Photo by Emily Schneider
In every substantive democracy, the judiciary – particularly the Supreme Court – constitutes a central pillar in the protection of human rights. Yet in recent years in Israel, the Supreme Court has served as one of the main targets of the assault on the democratic foundations of the state, an assault that has other fronts as well – legislative and public efforts to constrain freedom of expression, violate the rights of Israel’s Arab minority, and weaken civil society organizations.
On the surface, the main argument against the Supreme Court or High Court of Justice relates to its “activism” or even “leftwing bias”. The claim about judicial activism stems from the power of the Court to nullify laws or provisions in laws; thus, the Court is accused of arrogantly overturning decisions made by the Knesset, decisions that “express the will of the majority”. In actuality, the Supreme Court generally refrains from interfering in Knesset legislation, with a few exceptions, and can hardly be called activist. Nevertheless, public debate about this matter – and about relations between the Supreme Court and the legislature in general – is appropriate and important.
If the Court has actually not been very activist, why is it the target of so much aggression? The accusation that the Court is “leftist” is the real source of the stepped-up attacks against it by the government and the Knesset. The claim that it is “leftwing” is a code word for the clash between the current political majority, with its aspiration to strengthen the nationalist-Jewish aspects of Israeli identity and life, and the values of equality. Those who stand up for the latter discover themselves to be obstacles in the way of the majority with all its political clout.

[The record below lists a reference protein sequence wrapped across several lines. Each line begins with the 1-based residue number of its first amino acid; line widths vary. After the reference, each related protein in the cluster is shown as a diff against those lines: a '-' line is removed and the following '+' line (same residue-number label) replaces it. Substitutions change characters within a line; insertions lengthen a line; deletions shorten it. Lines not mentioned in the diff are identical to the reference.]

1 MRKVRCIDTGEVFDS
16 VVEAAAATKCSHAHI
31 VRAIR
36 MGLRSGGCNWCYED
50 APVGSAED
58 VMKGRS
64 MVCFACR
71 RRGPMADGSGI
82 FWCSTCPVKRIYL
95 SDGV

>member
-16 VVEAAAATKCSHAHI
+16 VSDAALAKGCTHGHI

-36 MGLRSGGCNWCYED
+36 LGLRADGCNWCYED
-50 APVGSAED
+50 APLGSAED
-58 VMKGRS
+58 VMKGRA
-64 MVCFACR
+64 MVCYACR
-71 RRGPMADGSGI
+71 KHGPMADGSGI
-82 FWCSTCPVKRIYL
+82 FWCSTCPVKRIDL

Thus, efforts to undermine the Court are not a response to its “over-activism”, but an assault on the legal analysis of the Supreme Court, its human rights perspective, and its constitutional interpretations, which are inconsistent with the values, worldview, and political outlook of its critics. Legitimate discourse about the Supreme Court’s “judicial activism” actually serves as a cover for the real critique, which has to do with the content of the judicial rulings. Thus, the real reason for the clash – the efforts to limit the power of the Supreme Court, to influence its structure and composition, and even to subordinate it to the legislative or executive branch – is the judicial decision-making, which takes into account equality, human rights, and constitutional rights, considerations that, in the opinion of the current Knesset majority, thwart the realization of its nationalist-Jewish-political agenda.